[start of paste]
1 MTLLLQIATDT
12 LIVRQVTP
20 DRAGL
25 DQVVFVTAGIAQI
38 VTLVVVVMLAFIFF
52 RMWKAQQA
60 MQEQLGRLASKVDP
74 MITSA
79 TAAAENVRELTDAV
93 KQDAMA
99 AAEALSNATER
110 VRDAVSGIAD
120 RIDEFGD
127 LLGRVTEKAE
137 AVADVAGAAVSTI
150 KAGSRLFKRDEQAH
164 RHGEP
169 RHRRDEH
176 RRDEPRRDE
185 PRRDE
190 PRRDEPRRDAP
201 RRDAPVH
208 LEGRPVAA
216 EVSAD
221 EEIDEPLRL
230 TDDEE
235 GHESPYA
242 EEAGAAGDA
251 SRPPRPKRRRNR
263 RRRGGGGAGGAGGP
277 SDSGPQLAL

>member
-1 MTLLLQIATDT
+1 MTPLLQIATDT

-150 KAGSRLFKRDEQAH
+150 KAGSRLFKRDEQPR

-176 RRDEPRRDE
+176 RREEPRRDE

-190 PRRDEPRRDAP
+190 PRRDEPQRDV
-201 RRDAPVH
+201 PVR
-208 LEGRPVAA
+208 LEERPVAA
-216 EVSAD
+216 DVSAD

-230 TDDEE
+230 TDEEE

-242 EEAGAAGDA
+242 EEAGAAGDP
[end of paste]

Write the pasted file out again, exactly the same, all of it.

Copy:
1 MTLLLQIATDT
12 LIVRQVTP
20 DRAGL
25 DQVVFVTAGIAQI
38 VTLVVVVMLAFIFF
52 RMWKAQQA
60 MQEQLGRLASKVDP
74 MITSA
79 TAAAENVRELTDAV
93 KQDAMA
99 AAEALSNATER
110 VRDAVSGIAD
120 RIDEFGD
127 LLGRVTEKAE
137 AVADVAGAAVSTI
150 KAGSRLFKRDEQAH
164 RHGEP
169 RHRRDEH
176 RRDEPRRDE
185 PRRDE
190 PRRDEPRRDAP
201 RRDAPVH
208 LEGRPVAA
216 EVSAD
221 EEIDEPLRL
230 TDDEE
235 GHESPYA
242 EEAGAAGDA
251 SRPPRPKRRRNR
263 RRRGGGGAGGAGGP
277 SDSGPQLAL

>member
-1 MTLLLQIATDT
+1 MTPLLQIATDT

-150 KAGSRLFKRDEQAH
+150 KAGSRLFKRDEQPR

-176 RRDEPRRDE
+176 RREEPRRDE

-190 PRRDEPRRDAP
+190 PRRDEPQRDV
-201 RRDAPVH
+201 PVR
-208 LEGRPVAA
+208 LEERPVAA
-216 EVSAD
+216 DVSAD

-230 TDDEE
+230 TDEEE

-242 EEAGAAGDA
+242 EEAGAAGDP